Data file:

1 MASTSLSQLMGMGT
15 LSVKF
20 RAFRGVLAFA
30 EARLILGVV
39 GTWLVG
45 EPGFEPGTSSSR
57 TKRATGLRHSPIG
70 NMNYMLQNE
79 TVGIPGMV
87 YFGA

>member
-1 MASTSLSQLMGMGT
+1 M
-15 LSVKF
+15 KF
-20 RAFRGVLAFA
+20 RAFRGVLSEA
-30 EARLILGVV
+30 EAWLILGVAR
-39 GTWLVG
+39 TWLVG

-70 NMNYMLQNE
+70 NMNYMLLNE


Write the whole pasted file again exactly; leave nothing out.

1 MASTSLSQLMGMGT
15 LSVKF
20 RAFRGVLAFA
30 EARLILGVV
39 GTWLVG
45 EPGFEPGTSSSR
57 TKRATGLRHSPIG
70 NMNYMLQNE
79 TVGIPGMV
87 YFGA

>member
-1 MASTSLSQLMGMGT
+1 M
-15 LSVKF
+15 KF
-20 RAFRGVLAFA
+20 RAFRGVLSEA
-30 EARLILGVV
+30 EAWLILGVAR
-39 GTWLVG
+39 TWLVG

-70 NMNYMLQNE
+70 NMNYMLLNE